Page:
January 6 revealed a great deal about this moment in history—about the present dangers to our democracy, the clear physical and literal threats to our system and the current health of our republic.
Rather than calming, the president is rubbing ‘rhetorical salt in our country’s open wound of racism.’
President Donald Trump's decision to block Dr. Anthony Fauci, the nation's top infectious disease expert, from appearing before the House of Representatives is ludicrous.
Christine Todd Whitman, Former Republican Governor (NJ) and Former George W. Bush Cabinet Member, and Tom Daschle, Former Democratic Majority Leader of the Senate, share why engaging our differences help us to make better decisions.
Around the country, the American public is faced with the reality that yet again, a woman will not achieve the presidency this election cycle. When examining why a woman has yet to obtain the highest office of the land, we need to acknowledge the role that money plays in politics.
While she won’t be at tonight’s hearing of the committee looking into the mistreatment of women in New Jersey politics, the only woman elected to New Jersey’s highest office has at least one suggestion for improving the lot of women in politics everywhere: Elect more women.
President Donald Trump has been impeached by the House of Representatives. What happens in the Senate in early 2020 may not remove him from office, but this is nonetheless a historic moment.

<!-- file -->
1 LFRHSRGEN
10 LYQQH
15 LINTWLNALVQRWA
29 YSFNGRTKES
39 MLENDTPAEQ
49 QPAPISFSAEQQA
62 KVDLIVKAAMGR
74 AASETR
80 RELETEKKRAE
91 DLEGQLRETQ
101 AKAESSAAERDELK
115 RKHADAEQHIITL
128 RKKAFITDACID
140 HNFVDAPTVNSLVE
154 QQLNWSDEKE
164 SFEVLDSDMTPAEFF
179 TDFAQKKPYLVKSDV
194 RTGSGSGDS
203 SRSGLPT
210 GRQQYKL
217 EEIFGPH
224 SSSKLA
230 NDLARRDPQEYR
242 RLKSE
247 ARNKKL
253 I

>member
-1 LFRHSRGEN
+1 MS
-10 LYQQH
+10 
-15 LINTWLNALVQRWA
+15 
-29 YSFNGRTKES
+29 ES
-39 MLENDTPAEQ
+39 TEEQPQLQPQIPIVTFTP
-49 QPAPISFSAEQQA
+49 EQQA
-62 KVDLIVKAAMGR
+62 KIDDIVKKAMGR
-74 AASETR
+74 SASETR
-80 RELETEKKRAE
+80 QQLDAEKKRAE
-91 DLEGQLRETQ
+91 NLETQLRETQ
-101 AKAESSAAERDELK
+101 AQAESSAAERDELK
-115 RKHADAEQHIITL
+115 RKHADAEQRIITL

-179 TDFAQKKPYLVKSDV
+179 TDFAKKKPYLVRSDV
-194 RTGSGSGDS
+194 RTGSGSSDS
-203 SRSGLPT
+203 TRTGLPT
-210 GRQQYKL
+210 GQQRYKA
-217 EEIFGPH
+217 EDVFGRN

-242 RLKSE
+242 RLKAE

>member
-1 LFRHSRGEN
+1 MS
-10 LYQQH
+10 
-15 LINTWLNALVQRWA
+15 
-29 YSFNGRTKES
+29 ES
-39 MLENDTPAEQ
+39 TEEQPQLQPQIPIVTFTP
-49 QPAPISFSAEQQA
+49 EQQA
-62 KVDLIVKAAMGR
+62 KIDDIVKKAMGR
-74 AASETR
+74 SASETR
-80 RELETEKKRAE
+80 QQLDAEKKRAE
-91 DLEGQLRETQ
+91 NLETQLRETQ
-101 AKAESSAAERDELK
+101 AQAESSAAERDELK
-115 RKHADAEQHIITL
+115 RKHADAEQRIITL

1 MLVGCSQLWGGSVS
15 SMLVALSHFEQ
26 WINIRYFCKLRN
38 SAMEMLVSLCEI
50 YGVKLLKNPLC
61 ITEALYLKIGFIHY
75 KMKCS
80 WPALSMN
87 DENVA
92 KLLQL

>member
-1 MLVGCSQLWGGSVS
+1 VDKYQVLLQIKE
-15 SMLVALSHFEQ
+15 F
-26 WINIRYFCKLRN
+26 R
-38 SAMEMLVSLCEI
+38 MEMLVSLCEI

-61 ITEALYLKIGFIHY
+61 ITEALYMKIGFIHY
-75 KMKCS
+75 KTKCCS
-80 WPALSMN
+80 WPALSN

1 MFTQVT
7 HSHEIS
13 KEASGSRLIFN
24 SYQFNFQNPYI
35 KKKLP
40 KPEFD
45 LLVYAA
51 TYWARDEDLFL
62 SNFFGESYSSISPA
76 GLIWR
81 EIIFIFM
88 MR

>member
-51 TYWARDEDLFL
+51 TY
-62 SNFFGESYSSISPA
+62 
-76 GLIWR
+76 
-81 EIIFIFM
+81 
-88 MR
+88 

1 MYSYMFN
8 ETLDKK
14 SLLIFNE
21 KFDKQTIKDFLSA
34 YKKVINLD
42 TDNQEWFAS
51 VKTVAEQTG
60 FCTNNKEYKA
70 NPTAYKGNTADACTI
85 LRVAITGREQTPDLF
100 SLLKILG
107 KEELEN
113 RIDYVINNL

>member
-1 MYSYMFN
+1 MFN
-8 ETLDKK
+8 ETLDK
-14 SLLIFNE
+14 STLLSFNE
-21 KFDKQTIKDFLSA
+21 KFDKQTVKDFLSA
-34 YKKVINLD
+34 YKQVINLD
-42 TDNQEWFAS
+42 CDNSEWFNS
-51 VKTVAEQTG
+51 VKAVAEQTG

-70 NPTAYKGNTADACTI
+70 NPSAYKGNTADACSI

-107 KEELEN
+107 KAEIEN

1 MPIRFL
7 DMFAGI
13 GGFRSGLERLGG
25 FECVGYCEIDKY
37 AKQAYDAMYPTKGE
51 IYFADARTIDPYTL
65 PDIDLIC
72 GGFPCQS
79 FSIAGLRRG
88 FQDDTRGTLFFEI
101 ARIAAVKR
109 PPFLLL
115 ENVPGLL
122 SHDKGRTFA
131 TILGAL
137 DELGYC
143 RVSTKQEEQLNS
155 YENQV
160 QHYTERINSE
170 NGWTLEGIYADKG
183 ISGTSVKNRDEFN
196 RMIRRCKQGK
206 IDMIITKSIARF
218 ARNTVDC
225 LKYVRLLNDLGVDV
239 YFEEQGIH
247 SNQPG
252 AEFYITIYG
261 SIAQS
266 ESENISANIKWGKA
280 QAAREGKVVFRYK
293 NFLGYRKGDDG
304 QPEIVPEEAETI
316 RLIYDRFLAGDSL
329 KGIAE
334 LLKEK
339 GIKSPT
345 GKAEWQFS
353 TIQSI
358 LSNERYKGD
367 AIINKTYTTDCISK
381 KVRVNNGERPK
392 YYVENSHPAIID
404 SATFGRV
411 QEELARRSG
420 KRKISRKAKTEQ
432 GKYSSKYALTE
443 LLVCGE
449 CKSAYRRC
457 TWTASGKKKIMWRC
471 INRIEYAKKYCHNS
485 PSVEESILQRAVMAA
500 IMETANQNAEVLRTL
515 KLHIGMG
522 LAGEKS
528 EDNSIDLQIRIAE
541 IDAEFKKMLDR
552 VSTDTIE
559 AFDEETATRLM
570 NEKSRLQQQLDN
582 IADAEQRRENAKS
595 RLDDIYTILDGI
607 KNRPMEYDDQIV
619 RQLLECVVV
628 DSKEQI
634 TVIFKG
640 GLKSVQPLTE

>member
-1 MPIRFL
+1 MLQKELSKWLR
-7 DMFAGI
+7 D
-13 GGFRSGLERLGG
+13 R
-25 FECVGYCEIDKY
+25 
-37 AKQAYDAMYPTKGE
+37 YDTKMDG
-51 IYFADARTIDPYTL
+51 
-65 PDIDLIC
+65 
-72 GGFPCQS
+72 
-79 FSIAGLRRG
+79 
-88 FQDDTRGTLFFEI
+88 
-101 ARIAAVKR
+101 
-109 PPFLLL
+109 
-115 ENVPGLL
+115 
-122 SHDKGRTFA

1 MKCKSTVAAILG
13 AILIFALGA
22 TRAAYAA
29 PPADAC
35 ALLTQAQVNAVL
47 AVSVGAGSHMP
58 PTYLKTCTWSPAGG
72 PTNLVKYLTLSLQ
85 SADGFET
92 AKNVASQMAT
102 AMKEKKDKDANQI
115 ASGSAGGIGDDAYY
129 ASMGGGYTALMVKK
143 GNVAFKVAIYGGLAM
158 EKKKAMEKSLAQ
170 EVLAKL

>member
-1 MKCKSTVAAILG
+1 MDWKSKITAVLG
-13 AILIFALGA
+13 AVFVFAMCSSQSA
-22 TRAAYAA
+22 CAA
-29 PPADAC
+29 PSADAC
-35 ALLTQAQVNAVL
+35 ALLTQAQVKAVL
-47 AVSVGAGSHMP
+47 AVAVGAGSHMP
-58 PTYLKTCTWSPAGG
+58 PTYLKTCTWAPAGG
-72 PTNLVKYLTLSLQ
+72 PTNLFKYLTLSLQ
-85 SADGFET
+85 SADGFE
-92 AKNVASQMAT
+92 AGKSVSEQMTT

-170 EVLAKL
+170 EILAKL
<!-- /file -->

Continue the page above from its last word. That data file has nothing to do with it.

Regardless of President Trump’s fate in the impeachment inquiry, his presidency has exposed serious fissures in our system of government that require repair — especially when it comes to the integrity of government research.
These warnings from our founding fathers should be a clarion call to us today. Our parties have drifted so far apart that reason seems to have completely disappeared. There is no more stark example of this dangerous gap than the situation we now see on our border and the handling of asylum-seeking families and children...
By Christine Todd Whitman CNN January 29, 2019 Howard Schultz, the former CEO of Starbucks, said Sunday he was seriously considering a run for president as a "centrist independent." While we are both former elected officials of the two traditional parties, we feel passionately that Americans need an independent option. We aren't endorsing Schultz, but we are encouraged that a candidate closer to the center of the political spectrum may run. The only problem is that Schultz or someone like him stands almost no chance. [...]